We can conjecture what it will do during the interregnum by what it dared to do when the government still stood on its feet. Facts, then, as always, furnish the best picture, and, to obtain a knowledge of the new sovereign, we must first observe him on a limited stage.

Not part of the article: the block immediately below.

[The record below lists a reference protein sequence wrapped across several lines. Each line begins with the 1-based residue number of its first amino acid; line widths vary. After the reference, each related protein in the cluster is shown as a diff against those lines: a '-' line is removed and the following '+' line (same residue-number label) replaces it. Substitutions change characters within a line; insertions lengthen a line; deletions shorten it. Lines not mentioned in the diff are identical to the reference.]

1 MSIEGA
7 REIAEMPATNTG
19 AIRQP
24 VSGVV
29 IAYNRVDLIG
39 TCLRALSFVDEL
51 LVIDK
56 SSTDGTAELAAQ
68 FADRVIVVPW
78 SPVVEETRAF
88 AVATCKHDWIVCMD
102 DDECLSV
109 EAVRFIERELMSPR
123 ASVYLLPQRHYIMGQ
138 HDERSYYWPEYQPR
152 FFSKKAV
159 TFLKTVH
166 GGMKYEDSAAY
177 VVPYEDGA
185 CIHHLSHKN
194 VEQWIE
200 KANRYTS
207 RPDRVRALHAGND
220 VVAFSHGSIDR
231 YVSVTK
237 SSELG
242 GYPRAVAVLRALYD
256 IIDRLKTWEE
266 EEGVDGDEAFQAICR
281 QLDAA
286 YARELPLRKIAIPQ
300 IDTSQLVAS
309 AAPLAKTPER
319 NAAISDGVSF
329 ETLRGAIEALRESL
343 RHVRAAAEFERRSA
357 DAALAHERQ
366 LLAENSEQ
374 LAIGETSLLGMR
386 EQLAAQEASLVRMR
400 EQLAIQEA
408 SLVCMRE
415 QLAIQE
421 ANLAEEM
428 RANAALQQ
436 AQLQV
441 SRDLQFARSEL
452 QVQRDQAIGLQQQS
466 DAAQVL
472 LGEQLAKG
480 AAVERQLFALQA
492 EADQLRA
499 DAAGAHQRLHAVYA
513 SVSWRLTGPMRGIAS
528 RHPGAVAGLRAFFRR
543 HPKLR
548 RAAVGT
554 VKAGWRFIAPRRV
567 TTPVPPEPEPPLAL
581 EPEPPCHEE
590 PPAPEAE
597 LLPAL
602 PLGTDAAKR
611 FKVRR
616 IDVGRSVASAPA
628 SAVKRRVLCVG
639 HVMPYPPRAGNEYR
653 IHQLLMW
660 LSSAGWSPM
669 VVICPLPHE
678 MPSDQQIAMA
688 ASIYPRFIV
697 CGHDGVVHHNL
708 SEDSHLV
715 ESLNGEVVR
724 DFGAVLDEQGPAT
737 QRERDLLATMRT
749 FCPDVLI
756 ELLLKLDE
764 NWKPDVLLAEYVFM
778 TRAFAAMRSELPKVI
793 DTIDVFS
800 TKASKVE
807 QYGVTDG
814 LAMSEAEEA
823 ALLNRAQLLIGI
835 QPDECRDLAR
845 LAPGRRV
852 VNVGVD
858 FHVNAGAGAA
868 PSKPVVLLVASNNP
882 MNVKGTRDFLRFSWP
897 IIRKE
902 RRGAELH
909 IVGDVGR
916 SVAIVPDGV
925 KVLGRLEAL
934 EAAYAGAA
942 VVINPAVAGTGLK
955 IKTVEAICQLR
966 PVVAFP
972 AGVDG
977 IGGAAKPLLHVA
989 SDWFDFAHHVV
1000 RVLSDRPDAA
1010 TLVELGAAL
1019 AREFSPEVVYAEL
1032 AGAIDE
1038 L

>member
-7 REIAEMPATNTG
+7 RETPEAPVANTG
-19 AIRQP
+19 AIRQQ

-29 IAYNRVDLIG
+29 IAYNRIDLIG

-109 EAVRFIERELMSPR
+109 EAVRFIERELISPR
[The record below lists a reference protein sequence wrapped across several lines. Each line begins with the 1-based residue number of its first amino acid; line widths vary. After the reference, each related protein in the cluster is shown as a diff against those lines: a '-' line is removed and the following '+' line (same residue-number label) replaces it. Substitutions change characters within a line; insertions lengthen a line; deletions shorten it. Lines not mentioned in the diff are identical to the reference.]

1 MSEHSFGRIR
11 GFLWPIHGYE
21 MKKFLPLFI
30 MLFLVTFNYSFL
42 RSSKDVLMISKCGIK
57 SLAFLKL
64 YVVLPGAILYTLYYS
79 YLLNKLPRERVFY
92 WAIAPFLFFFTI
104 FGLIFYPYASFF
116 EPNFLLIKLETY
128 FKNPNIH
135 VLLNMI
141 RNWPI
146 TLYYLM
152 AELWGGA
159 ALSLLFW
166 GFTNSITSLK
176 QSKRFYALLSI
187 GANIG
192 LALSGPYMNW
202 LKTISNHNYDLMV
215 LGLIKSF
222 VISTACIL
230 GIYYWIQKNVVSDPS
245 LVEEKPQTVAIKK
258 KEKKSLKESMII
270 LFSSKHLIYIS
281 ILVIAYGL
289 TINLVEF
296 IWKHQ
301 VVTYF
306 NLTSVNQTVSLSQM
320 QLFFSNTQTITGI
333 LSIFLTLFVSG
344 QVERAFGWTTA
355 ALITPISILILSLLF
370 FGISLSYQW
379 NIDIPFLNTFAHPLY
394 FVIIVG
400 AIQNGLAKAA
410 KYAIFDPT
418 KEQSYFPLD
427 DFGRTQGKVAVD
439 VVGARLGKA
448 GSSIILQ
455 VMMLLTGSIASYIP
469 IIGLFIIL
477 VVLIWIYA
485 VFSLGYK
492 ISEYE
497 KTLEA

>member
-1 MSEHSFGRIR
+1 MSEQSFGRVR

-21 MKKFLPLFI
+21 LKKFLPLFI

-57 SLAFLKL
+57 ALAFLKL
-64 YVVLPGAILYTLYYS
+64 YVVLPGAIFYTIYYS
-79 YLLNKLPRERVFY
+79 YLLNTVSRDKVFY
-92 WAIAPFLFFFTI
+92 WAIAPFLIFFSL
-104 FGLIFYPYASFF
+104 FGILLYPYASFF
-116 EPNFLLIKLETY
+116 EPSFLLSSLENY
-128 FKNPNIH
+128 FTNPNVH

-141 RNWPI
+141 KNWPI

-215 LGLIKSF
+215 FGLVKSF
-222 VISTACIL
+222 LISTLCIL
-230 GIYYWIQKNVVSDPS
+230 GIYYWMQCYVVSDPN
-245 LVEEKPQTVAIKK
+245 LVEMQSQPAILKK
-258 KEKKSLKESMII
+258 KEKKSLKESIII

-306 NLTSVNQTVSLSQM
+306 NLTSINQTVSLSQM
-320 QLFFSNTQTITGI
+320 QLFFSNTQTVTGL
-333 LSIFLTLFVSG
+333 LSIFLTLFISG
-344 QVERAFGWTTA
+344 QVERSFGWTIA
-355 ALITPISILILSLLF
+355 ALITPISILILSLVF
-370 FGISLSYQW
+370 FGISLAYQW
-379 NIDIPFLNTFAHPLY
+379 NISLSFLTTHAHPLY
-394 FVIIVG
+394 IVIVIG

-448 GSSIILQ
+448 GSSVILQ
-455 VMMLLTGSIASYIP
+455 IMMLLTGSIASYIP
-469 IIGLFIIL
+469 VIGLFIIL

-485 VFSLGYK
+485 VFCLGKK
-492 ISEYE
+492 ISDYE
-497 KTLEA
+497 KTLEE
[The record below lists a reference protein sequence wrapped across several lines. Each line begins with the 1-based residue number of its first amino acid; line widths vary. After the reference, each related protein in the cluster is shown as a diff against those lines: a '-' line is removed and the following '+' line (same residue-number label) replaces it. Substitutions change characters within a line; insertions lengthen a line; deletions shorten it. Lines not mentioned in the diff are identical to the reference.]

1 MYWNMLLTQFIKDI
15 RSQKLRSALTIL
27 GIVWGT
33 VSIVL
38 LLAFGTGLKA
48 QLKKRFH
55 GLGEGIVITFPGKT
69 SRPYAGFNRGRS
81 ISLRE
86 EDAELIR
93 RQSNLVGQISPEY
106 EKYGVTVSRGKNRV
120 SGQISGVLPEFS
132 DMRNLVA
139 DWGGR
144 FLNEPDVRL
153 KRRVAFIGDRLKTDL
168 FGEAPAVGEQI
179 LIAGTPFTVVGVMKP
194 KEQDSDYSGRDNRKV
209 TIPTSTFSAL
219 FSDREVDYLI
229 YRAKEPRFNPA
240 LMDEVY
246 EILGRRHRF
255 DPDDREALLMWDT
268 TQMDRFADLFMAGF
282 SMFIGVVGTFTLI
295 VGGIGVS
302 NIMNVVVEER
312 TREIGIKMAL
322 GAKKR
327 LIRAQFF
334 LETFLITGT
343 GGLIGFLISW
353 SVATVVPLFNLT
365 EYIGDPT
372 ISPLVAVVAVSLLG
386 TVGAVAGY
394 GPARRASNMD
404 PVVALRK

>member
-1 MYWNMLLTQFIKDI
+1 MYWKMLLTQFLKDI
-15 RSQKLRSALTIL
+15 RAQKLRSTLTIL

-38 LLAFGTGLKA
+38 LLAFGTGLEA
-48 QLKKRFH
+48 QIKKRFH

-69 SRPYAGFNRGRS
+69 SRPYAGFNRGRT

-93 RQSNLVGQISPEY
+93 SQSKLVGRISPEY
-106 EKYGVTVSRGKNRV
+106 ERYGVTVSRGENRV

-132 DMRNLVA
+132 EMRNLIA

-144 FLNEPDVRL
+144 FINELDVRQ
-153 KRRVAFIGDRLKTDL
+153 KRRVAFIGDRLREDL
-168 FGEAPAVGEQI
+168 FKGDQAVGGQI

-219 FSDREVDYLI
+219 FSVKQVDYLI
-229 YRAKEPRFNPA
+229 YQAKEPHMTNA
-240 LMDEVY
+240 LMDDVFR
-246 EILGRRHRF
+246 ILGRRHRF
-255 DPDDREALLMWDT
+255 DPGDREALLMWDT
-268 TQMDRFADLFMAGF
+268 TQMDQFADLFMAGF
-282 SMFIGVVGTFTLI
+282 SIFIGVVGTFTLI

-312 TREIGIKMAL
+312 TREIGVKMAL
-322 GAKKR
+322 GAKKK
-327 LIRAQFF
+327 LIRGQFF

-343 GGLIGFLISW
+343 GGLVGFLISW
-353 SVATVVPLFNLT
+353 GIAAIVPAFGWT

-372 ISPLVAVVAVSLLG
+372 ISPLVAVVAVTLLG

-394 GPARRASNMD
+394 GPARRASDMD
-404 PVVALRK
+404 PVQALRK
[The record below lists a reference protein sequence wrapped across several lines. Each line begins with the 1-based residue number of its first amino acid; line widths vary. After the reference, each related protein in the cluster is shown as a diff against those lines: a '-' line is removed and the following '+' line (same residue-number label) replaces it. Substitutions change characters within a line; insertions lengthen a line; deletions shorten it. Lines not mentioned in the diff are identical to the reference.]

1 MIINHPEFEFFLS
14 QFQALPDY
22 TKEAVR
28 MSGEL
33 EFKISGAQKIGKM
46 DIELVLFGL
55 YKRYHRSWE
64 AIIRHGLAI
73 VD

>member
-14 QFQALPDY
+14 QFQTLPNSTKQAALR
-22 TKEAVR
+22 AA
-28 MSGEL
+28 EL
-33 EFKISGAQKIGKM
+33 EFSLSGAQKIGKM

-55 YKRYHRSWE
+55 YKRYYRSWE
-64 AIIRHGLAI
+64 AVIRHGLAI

On the reception of the news of the 10th of August, the Jacobins of Saint-Afrique, a small town of the Aveyron,12 likewise undertook Edition: current; Page: [697] to save the country, and, to this end, like their fellows in other boroughs of the district, they organised themselves into an “Executive Power.” This institution is of an old date, especially in the South; it had flourished for eighteen months from Lyons to Montpellier, from Agen to Nismes; but after the interregnum, its condition is still more flourishing; it consists of a secret society, the object of which is to carry out practically the motions and instructions of the club.13 Ordinarily, they work at night, wearing masks or slouched hats, with long hair falling over the face. A list of their names, each with a number opposite to it, is kept at the meeting-place of the society. A triangular club, decked with a red ribbon, serves them both as weapon and badge; with this club, each member “may go anywhere,” and do what seems good to him. At Saint-Afrique they number about eighty, among whom must be counted the rascals forming the seventh company of Tarn, staying in the town; their enrollment in the band is effected by constantly “preaching pillage to them,” and by assuring them that the contents of the châteaux in the vicinity belong to them.14—Not that the châteaux excite any fear; most of them are empty; neither in Saint-Afrique nor in the environs do the men of the ancient régime form a party; for many months orthodox priests and the nobles have had to fly, and now the well-to-do people are escaping. The population, however, is Catholic; many of the shop-keepers, artisans, and farmers are discontented, and the object now is to make these laggards keep step.—In the first place, they order women of every condition, work-girls and servants, to attend mass performed by the sworn curé, for, if they do not, they will be made acquainted with the cudgel.—In the Edition: current; Page: [698] second place, all the suspected are disarmed; they enter their houses during the night in force, unexpectedly, and, besides their gun, carry off their provisions and money. A certain grocer who persists in his lukewarmness is visited a second time; seven or eight men, one evening, break open his door with a stick of timber; he takes refuge on his roof, dares not descend until the following day at dawn, and finds that everything in his store has been either stolen or broken to pieces.15 In the third place, there is “punishment of the ill-disposed.” At nine o’clock in the evening a squad knocks at the door of a distrusted shoemaker; it is opened by his apprentice; six of the ruffians enter, and one of them, showing a paper, says to the poor fellow: “I come on the part of the Executive Power, by which you are condemned to a bastinadoing.” “What for?” “If you have not done anything wrong, you are thinking about it,”16 and so they beat him in the presence of his family, and many others like him are seized and unmercifully beaten on their own premises.—As to the expenses of the operation, these must be defrayed by the malevolent. These, therefore, are taxed according to their occupations; this or that tanner or dealer in cattle has to pay 36 francs; another, a hatter, 72 francs; otherwise “they will be attended to that very night at nine o’clock.” Nobody is exempt, if he is not one of the band. Poor old men who have nothing but a five-franc assignat are compelled to give that; they take from the wife of “a ground-digger,” whose savings consist of seven sous and a half, the whole of this, exclaiming, “that is good for three mugs of wine.”17 When money is not to be had, they take goods in kind; they make short work of cellars, bee-hives, clothes-presses, and poultry-yards; they eat, drink, and break, giving themselves up to it heartily, not only in the town, but in the neighboring villages. One detachment goes to Brusque, and Edition: current; Page: [699] proceeds so vigorously that the mayor and syndic-attorney scamper off across the fields, and dare not return for a couple of days.18 At Versol, the dwelling of the sworn curé, and at Lapeyre, that of the sworn vicar, are both sacked; the money is stolen and the casks are emptied. In the house of the curé of Douyre, “furniture, clothes, cabinets, and window-sashes are destroyed”; they feast on his wine and the contents of his cupboard, throw away what they could not consume, then go in search of the curé and his brother, a former Carthusian, shouting that “their heads must be cut off, and sausage-meat made of the rest of their bodies!” Some of them, a little shrewder than the others, light on a prize; for example, a certain Bourguière, a trooper of the line, seized a vineyard belonging to an old lady, the widow of a physician and former mayor;19 he gathered in its crop, “publicly in open day,” for his own benefit, and warns the proprietress that he will kill her if she makes a complaint against him, and, as she probably does complain of him, he obliges her, in the name of the Executive Power, to pay him fifty crowns damages.—As to the roughs in common, their reward, besides their carousings, is perfect license. In all houses invaded at eleven o’clock in the evening, whilst the father flies, or the husband screams under the cudgel, one of the villains stations himself at the entrance with a drawn sabre in his hands, and the wife or daughter remains at the mercy of the others; they seize her by the neck and maintain their hold.20 In vain does she scream for help. “Nobody in Saint-Afrique dares go outdoors at night”; nobody comes, and, the following day, the juge-de-paix dares not receive the complaint, because “he is afraid himself.”—Accordingly, on the 23d of September, the municipal officers and the town-clerk, who made their rounds, were nearly beaten to death with clubs and stones; on the 10th of October Edition: current; Page: [700] another municipal officer was left for dead; a fortnight before this, a lieutenant of volunteers, M. Mazières, “trying to do his duty, was assassinated in his bed by his own men.” Naturally, nobody dares whisper a word, and, after two months of this order of things, it may be presumed that at the municipal elections of the 21st of October, the electors will be docile. In any event, as a precaution, their notification eight days before, according to law, is dispensed with; as extra precaution, they are informed that if they do not vote for the Executive Power, they will have to do with the triangular cudgel.21 In consequence of this, most of them stay away; in a town of over 600 active citizens, 40 votes give a majority; Bourgougnon and Sarrus, the two chiefs of the Executive Power, are elected, one mayor, and the other syndic-attorney, and henceforth the authority they seized by force is conferred on them by the law.